Dominum Directum
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Dominum Directum

Dominium directum et utile is a legal Latin term used to refer to the two separate estates in land that a fief was split into under feudal land tenure.[1] This system is more commonly known as duplex dominium or double domain. This can be contrasted with the modern allodial system, in which ownership is full and not divided into separate estates--a situation known as dominium plenum "full ownership".

Definitions

  • Dominium directum (or eminent domain, superiority): the landlord's estate consisting of the right to dispose of property and to collect rents (feu-duty) and feudal incidents (fees, services, etc.) accruing from it.
  • Dominium utile (or utile domain): the tenant's estate encompassing the rights to enjoy (use), make improvements to, or profit from property, and to keep the income or profit; includes e.g. the right to occupy and dwell on land and the right to keep the fructus naturales and emblements from agriculture.

The terms are built from Latin dominium 'ownership', directum 'direct', and utile 'useful'.

Property is defined to mean a thing and those things that are naturally attached to it. For land, that would include buildings, trees, underground resources, etc. It would not include "movable" property, such as wagons or livestock.

  • The holder of the dominium directum is considered the superior (i.e., the lord); the holder of the dominium utile is considered the inferior (i.e., the vassal).
  • Dominium utile includes the tenant's right to keep any income or profit derived from the property.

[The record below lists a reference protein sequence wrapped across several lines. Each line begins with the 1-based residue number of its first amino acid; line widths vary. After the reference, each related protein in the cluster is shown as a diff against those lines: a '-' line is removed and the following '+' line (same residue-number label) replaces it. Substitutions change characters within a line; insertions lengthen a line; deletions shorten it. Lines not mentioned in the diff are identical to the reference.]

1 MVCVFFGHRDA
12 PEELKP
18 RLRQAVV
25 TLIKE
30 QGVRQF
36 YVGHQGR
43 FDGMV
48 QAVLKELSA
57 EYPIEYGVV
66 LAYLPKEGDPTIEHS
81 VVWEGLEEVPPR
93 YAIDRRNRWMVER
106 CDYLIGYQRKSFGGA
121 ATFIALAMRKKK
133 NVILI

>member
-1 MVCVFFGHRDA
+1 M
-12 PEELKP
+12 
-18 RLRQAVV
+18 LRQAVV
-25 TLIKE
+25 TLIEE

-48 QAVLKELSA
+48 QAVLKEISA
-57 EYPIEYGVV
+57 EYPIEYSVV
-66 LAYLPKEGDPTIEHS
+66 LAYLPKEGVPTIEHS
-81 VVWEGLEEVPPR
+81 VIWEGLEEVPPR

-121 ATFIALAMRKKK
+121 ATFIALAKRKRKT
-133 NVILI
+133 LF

• The transfer of the dominium directum does not affect the rights of any holders of dominium utile. The holder of a dominium utile has no right of transfer. However, there were usually exceptions, such as transfer to a son in the event of death, although this would incur a fee known as heriot or relief.

The definition was constructed from the sources. [2][3][4][5][6]

Additional explanations

The "lord" holding dominium directum may be anyone with sovereign power over the asset, such as a monarch or other nobility, or an established Christian Church.

Sources and references

  1. ^ See Fairfax's Devisee v Hunter's Lessee (US) 7 Cranch 603, 618, 3 L Ed 453, 458.
  2. ^ Shumaker, Walter A.; George Foster Longsdorf (1922). The Cyclopedic Law Dictionary (Second Edition by James C. Cahill ed.). Chicago: Callaghan and Company.
  3. ^ "Dictionary, Lawyers-and-Laws.com". Archived from the original on February 3, 2008. Retrieved 2008.
  4. ^ "The Free Dictionary by Farlex". Retrieved 2008.
  5. ^ "Scottish Language Dictionaries". Archived from the original on February 20, 2008. Retrieved 2008.
  6. ^ "The Records of the Parliaments of Scotland to 1707". K.M. Brown et al. eds (St Andrews, 2007), 1605/6/39. Retrieved 2008.

See also


  This article uses material from the Wikipedia page available here. It is released under the Creative Commons Attribution-Share-Alike License 3.0.

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